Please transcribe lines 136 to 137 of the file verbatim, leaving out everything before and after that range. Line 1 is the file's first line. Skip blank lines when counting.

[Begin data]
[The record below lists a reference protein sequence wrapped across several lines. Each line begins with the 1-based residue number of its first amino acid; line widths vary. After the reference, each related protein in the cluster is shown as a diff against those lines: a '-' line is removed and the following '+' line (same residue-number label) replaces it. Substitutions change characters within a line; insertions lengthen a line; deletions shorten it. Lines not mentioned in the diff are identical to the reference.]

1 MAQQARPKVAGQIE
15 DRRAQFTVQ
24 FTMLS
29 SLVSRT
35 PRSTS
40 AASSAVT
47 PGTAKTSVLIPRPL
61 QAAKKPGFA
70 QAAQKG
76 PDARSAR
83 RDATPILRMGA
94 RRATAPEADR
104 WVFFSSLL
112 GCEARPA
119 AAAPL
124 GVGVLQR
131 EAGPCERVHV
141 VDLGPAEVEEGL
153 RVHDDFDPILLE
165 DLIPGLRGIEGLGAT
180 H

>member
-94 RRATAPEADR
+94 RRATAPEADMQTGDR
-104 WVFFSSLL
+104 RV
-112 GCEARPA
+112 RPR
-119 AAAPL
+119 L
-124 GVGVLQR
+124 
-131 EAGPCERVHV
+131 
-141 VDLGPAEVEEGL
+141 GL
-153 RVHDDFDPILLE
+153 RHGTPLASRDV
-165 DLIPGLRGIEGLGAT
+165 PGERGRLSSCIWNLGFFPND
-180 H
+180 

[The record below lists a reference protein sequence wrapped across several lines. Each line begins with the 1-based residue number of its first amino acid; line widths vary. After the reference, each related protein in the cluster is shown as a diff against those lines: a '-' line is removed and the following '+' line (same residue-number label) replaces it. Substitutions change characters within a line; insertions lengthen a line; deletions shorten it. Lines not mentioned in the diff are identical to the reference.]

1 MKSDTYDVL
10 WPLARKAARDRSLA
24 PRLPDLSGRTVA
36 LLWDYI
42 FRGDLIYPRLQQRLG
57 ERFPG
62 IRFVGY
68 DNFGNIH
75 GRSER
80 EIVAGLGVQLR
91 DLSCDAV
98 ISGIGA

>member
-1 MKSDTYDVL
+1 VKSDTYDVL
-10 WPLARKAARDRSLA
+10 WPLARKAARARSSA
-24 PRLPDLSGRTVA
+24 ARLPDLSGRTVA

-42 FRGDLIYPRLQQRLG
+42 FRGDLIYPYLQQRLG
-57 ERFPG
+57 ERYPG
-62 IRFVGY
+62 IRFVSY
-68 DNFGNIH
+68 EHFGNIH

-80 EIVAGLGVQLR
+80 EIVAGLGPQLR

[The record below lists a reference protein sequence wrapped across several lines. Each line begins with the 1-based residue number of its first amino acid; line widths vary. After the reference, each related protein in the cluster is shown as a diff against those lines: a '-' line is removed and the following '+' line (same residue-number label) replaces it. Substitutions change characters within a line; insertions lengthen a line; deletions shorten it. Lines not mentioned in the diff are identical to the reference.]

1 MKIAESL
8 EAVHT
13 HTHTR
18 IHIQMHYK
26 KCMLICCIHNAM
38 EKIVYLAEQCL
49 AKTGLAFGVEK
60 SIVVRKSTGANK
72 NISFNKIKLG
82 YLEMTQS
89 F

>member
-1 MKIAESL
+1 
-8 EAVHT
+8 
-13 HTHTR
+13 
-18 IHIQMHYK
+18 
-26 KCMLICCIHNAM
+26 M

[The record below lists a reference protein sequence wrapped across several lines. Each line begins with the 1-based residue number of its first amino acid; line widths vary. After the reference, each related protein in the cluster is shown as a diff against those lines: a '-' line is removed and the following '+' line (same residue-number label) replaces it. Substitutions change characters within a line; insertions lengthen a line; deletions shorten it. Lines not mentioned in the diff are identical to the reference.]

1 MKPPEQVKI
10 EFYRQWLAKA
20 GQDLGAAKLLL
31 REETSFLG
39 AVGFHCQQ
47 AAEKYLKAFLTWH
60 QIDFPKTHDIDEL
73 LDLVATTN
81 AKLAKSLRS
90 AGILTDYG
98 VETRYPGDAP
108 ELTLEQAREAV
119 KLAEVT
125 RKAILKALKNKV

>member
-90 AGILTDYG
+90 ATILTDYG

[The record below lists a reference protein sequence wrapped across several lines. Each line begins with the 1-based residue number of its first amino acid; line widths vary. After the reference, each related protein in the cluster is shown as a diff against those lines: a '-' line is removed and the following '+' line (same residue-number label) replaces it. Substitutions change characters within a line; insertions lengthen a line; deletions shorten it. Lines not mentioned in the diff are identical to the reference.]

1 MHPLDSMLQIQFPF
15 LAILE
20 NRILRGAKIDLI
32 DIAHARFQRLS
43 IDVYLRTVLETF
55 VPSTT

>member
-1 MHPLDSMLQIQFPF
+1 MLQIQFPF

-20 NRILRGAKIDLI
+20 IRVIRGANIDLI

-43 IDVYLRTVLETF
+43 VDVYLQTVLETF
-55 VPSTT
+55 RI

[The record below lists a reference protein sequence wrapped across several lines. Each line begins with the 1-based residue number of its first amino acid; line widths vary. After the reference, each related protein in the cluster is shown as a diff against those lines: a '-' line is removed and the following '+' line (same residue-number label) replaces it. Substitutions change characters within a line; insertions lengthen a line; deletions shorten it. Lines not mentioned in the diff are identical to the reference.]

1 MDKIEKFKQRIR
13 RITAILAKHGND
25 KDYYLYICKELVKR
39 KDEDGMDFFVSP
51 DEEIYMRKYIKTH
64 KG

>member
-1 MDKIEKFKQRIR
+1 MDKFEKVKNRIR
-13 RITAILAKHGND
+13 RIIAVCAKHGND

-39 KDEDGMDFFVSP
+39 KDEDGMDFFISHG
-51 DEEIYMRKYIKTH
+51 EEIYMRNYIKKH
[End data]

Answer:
51 DEEIYMRKYIKTH
64 KG